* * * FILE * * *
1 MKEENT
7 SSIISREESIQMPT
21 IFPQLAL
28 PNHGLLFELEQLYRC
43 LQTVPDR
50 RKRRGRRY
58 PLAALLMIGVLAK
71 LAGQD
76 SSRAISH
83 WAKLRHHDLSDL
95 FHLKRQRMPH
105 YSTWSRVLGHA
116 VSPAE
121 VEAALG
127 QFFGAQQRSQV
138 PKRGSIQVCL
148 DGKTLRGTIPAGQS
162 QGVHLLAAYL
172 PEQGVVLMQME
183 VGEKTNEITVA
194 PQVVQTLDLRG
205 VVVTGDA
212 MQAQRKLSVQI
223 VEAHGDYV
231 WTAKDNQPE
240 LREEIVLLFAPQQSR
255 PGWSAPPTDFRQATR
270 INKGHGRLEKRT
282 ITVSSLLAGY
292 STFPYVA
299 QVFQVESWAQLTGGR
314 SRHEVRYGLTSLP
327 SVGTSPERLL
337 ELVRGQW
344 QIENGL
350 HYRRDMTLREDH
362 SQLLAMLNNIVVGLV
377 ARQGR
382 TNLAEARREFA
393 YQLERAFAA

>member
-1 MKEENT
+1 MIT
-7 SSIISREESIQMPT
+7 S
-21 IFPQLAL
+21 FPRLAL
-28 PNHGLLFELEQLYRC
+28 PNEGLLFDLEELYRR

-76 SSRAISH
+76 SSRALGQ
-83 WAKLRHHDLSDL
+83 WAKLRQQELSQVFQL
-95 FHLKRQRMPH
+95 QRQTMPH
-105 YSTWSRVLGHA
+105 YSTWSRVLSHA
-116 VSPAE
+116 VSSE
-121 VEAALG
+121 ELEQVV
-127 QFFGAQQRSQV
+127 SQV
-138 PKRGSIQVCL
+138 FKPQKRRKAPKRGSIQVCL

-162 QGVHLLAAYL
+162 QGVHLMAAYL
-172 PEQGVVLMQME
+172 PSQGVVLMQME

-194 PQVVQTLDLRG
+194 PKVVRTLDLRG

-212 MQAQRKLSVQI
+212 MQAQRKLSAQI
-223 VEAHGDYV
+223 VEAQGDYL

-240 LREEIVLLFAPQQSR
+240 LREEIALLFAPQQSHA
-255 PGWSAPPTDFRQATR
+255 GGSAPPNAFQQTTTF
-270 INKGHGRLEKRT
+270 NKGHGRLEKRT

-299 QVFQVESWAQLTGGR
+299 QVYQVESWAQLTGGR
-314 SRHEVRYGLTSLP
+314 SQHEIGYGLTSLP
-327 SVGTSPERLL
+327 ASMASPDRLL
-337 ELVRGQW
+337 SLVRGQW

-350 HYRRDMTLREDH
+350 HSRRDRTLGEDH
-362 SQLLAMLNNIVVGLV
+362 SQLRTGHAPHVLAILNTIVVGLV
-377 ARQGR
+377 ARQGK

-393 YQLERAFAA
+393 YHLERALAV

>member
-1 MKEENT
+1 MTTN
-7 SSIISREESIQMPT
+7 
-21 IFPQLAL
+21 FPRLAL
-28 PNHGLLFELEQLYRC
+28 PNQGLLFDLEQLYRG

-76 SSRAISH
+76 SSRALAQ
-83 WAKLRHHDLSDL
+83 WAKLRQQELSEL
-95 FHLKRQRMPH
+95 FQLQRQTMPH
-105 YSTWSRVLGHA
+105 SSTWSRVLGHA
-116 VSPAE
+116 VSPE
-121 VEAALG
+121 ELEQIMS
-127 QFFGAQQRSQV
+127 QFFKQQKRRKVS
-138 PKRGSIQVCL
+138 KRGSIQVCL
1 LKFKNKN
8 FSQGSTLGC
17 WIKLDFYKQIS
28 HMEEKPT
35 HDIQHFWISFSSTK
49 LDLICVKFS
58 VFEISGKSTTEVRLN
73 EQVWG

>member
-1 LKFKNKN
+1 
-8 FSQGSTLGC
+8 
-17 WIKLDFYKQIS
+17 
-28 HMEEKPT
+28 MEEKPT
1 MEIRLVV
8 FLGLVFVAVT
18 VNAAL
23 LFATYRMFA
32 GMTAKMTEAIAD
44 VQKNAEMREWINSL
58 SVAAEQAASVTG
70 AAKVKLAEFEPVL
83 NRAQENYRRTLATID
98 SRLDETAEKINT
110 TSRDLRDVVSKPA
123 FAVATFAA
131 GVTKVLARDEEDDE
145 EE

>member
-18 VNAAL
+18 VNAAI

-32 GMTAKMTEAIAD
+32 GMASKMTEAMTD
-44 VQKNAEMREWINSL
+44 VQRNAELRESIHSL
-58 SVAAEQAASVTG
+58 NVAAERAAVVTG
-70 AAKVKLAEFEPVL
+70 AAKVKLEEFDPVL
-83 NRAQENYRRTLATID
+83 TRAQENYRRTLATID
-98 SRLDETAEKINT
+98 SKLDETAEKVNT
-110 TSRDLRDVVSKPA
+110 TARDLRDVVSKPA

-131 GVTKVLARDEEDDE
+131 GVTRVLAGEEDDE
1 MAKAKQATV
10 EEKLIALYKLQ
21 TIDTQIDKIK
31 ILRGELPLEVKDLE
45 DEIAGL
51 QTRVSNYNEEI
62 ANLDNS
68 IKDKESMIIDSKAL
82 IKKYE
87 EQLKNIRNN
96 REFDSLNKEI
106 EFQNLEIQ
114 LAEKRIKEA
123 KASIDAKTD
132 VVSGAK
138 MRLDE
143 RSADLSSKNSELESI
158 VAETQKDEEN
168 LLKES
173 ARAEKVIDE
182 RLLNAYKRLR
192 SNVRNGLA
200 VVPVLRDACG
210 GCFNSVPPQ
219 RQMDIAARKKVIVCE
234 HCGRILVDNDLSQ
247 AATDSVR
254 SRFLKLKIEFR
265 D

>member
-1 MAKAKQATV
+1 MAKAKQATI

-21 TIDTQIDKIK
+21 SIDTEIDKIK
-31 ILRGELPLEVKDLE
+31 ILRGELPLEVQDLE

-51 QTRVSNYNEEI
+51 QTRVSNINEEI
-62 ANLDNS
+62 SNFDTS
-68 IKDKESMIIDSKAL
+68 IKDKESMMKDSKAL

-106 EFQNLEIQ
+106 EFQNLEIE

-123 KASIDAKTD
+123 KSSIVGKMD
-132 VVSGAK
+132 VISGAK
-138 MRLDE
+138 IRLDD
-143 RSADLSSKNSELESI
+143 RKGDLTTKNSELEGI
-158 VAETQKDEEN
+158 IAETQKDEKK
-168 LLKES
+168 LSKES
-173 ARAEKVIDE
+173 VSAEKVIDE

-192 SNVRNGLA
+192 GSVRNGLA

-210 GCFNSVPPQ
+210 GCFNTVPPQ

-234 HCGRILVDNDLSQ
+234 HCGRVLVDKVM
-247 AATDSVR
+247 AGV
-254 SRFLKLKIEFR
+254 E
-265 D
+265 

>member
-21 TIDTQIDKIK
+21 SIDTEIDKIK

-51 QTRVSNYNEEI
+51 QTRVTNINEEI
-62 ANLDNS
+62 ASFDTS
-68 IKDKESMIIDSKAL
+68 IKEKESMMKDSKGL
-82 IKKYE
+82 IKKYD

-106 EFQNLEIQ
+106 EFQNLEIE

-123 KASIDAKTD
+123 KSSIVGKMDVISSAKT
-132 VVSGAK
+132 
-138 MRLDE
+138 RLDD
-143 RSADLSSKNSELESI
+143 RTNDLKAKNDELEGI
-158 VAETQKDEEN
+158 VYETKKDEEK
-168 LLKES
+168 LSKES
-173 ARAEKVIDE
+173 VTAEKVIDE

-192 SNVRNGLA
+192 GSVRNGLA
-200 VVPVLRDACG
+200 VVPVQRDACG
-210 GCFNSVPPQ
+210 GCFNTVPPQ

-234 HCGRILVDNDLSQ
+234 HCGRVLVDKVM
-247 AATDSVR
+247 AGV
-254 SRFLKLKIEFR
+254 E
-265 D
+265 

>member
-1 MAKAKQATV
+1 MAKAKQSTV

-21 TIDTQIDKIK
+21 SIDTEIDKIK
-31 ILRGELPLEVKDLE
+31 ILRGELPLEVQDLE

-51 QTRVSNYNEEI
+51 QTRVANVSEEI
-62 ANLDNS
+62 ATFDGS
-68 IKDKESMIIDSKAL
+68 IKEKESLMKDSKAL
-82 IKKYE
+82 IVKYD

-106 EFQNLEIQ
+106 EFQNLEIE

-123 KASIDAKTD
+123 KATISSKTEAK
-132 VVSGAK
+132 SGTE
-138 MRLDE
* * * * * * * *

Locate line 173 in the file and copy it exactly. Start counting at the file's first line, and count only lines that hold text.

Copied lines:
1 MAKAKQATV